Physics Van 3-site Navigational Menu

Physics Van Navigational Menu

Q & A: red lunar eclipse

Learn more physics!

Most recent answer: 12/19/2010
Q:
Why does the mood appear red during a lunar eclipse? Since the earth prevents the sun's rays to be reflected on the moon, should not the moon be black instead of red?
- Anonymous
A:
During a full lunar eclipse, some light from the sun can still get to the moon if it bends a little going through the earth's atmosphere. Blue light tends to scatter a lot in the atmosphere, changing direction a big amount. That's why on a clear day you see blue light coming in from all directions, i.e. the sky is blue. The red part of the sun's light scatters some also, but not as much. It seems that the light that has changed directions a bit, but not a lot, is mostly that red light. So the moon looks red in a lunar eclipse.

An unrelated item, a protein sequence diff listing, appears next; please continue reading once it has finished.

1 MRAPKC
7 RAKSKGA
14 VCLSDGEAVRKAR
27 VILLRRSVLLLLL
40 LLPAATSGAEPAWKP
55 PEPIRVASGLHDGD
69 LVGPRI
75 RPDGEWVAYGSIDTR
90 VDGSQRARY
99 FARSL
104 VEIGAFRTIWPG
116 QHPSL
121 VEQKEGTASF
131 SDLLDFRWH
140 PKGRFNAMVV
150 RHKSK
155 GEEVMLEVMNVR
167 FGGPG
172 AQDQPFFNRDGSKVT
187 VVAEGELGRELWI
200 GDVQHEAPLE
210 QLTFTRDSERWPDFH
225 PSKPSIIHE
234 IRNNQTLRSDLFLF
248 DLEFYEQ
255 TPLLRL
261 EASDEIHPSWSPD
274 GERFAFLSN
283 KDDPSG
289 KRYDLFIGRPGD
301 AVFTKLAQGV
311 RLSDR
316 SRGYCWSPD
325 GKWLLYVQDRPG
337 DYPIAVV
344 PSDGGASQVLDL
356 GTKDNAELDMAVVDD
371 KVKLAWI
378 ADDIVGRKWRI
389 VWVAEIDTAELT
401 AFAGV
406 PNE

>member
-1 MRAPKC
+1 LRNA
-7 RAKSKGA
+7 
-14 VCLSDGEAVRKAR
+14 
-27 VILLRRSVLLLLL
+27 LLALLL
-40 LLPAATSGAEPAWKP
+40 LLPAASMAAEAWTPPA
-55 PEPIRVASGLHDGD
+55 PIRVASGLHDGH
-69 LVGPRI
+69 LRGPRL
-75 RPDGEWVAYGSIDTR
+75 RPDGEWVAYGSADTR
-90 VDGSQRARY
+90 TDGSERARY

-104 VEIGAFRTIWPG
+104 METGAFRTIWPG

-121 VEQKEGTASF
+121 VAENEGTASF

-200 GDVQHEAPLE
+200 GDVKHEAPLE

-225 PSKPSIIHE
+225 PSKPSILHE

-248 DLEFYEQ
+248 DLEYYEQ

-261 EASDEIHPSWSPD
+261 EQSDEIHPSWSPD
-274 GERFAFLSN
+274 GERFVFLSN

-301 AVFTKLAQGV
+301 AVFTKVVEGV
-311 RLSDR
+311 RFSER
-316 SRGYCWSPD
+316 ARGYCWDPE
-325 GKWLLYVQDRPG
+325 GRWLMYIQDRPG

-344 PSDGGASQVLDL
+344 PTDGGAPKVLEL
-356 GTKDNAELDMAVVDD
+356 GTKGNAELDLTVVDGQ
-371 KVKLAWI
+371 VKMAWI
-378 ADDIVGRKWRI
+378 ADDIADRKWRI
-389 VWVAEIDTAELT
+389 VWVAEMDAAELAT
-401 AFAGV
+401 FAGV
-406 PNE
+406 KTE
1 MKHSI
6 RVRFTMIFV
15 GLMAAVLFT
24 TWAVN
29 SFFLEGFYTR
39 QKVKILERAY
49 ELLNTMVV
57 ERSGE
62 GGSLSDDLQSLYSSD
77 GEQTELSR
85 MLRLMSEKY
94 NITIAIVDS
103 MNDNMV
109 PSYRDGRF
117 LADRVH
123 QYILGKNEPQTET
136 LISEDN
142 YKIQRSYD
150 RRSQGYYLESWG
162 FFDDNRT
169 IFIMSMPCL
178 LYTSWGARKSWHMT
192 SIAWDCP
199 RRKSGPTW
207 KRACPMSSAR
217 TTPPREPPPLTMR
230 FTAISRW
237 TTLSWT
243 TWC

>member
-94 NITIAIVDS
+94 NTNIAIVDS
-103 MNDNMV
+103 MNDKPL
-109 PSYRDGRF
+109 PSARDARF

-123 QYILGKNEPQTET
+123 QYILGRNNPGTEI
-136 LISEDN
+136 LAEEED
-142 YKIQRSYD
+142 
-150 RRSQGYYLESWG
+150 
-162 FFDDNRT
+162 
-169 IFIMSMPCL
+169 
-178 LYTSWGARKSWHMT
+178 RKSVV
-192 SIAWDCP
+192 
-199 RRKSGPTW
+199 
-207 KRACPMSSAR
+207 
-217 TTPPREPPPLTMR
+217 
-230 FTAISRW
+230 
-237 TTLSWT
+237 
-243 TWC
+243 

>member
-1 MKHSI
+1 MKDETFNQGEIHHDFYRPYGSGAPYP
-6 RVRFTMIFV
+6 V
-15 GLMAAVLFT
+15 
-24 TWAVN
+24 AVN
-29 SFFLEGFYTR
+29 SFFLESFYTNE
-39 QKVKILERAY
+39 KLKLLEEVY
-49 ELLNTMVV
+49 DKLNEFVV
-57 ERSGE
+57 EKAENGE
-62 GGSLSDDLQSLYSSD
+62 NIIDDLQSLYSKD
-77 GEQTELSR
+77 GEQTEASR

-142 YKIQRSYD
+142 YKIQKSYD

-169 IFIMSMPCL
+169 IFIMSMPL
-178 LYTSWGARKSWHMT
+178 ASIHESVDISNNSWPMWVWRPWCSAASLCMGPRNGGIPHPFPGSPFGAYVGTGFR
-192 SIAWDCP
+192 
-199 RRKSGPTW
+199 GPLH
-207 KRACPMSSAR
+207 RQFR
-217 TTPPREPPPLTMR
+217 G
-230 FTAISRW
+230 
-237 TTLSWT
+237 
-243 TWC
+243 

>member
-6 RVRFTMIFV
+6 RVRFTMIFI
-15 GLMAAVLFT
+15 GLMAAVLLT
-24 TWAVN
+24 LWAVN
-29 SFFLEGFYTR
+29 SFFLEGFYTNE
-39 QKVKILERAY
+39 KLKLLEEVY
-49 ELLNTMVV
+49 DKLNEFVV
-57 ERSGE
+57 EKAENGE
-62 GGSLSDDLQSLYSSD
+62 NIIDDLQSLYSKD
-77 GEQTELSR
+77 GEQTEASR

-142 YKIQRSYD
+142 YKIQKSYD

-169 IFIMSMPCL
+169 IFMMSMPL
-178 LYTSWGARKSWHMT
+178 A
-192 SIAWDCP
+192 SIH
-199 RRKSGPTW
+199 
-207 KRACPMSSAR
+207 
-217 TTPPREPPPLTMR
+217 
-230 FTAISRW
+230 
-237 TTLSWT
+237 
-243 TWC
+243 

Mike W.

(published on 12/19/2010)

Follow-up on this answer.